The db4.3_recover utility must be run after an unexpected application, Berkeley
DB, or system failure to restore the database to a consistent state. All
committed transactions are guaranteed to appear after db4.3_recover has run, and
all uncommitted transactions will be completely undone.
Perform catastrophic recovery instead of normal recovery.
Retain the environment after running recovery. This option
will rarely be used unless a DB_CONFIG file is present in the home
directory. If a DB_CONFIG file is not present, then the regions will be
created with default parameter values.
Specify a home directory for the database environment; by
default, the current working directory is used.
Specify an environment password. Although Berkeley DB utilities overwrite
password strings as soon as possible, be aware there may be a window of
vulnerability on systems where unprivileged users can see command-line
arguments or where utilities are not able to overwrite the memory
containing the command-line arguments.
Recover to the time specified rather than to the most current possible
date. The timestamp argument should be in the form
[[CC]YY]MMDDhhmm[.SS] where each pair of
letters represents the following:
The first two digits of the year (the century).
The second two digits of the year. If "YY" is specified, but "CC" is not,
a value for "YY" between 69 and 99 results in a "CC" value of 19. Otherwise,
a "YY" value of 20 is used.
The month of the year, from 1 to 12.
The day of the month, from 1 to 31.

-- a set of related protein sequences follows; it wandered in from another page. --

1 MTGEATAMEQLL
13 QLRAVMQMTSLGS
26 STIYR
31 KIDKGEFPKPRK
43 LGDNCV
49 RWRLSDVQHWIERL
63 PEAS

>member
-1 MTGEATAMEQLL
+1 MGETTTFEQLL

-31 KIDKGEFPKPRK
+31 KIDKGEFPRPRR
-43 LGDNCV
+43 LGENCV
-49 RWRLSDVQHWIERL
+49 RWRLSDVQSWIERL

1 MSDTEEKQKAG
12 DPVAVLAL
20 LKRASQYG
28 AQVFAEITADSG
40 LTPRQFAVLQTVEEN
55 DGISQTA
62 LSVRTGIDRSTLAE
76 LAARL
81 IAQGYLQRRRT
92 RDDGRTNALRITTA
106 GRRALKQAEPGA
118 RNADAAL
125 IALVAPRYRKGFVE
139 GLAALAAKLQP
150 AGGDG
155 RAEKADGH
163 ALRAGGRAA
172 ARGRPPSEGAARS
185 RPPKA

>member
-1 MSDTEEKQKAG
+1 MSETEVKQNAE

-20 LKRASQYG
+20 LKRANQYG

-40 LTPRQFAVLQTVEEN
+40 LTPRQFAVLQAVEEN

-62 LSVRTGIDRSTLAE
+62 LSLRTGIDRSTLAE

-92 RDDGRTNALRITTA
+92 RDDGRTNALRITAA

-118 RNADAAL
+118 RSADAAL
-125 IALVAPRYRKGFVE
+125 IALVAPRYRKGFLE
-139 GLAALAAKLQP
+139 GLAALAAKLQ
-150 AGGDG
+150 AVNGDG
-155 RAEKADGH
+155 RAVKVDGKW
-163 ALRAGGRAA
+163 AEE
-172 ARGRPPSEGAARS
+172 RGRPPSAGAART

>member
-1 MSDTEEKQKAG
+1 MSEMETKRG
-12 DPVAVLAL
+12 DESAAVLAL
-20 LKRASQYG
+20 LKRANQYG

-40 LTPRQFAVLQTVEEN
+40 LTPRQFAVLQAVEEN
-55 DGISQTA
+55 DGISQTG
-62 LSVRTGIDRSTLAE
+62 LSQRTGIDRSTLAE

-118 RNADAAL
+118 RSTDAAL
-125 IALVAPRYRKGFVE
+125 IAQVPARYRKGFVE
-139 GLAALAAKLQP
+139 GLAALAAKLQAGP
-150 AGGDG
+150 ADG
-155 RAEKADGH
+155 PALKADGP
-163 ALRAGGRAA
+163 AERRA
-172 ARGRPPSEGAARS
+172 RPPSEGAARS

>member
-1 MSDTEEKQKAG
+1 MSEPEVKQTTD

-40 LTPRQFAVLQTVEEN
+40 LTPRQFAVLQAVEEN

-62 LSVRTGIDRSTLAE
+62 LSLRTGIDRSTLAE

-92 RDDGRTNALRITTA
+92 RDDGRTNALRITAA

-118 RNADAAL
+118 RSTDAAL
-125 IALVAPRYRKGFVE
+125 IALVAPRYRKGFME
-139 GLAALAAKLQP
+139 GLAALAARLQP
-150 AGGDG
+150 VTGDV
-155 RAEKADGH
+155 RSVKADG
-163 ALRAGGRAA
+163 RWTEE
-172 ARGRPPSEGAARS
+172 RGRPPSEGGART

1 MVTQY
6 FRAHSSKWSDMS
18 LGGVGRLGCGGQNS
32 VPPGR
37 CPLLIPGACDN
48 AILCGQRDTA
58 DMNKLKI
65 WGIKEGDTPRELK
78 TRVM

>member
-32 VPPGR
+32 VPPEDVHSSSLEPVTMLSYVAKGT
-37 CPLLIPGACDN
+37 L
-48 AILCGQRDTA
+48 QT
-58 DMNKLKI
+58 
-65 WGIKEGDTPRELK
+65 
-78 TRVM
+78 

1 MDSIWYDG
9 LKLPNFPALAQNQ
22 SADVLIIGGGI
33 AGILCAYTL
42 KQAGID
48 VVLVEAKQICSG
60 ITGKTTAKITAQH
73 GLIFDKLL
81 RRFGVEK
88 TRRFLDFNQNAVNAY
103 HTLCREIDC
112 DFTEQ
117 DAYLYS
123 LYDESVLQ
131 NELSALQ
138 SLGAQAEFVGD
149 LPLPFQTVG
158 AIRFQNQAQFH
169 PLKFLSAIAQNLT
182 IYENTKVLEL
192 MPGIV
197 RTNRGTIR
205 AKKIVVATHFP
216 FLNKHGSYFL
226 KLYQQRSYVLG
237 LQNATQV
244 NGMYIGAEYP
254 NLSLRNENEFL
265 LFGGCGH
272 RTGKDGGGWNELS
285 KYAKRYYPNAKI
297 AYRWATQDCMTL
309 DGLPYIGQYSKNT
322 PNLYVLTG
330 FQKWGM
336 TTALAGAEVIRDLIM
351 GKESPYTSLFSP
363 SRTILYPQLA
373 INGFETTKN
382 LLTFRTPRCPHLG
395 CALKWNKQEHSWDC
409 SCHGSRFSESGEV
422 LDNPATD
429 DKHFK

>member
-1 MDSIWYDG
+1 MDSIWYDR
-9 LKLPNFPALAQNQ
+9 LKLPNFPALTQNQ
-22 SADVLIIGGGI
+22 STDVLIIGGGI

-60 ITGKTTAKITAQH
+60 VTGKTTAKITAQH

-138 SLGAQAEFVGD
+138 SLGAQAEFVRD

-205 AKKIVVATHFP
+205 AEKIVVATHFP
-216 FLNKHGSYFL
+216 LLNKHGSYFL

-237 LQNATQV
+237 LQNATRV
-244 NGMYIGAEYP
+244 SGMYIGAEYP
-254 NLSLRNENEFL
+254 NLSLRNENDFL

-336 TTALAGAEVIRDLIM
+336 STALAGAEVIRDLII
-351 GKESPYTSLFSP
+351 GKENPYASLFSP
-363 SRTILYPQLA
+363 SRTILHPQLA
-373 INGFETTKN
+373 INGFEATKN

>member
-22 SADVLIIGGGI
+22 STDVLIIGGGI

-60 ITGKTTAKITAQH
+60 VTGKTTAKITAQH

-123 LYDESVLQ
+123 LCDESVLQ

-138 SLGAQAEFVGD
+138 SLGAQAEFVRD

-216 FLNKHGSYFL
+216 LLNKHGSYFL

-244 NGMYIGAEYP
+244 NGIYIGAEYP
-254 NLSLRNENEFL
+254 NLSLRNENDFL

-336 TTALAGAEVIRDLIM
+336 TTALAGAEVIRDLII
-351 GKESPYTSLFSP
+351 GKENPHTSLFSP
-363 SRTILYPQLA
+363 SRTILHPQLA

The hour of the day, from 0 to 23.
The minute of the hour, from 0 to 59.
The second of the minute, from 0 to 61.
If the "CC" and "YY" letter pairs are not specified, the values default
to the current year. If the "SS" letter pair is not specified, the value
defaults to 0.
Write the library version number to the standard output, and exit.
Run in verbose mode.
In the case of catastrophic recovery, an archival copy - or
snapshot - of all database files must be restored along with
all of the log files written since the database file snapshot was made.
(If disk space is a problem, log files may be referenced by symbolic
If the failure was not catastrophic, the files present on the system at the
time of failure are sufficient to perform recovery.
If log files are missing, db4.3_recover will identify the missing
log file(s) and fail, in which case the missing log files need to be
restored and recovery performed again.
The db4.3_recover utility uses a Berkeley DB environment (as described for the
-h option, the environment variable DB_HOME, or
because the utility was run in a directory containing a Berkeley DB
environment). In order to avoid environment corruption when using a
Berkeley DB environment, db4.3_recover should always be given the chance to
detach from the environment and exit gracefully. To cause db4.3_recover
to release all environment resources and exit cleanly, send it an
interrupt signal (SIGINT).
The db4.3_recover utility exits 0 on success, and >0 if an error occurs.
If the -h option is not specified and the environment variable
DB_HOME is set, it is used as the path of the database home, as described
Sleepycat Software, Inc. This manual page was created based on
the HTML documentation for db_recover from Sleepycat,
by Thijs Kinkhorst <email@example.com>,
for the Debian system (but may be used by others).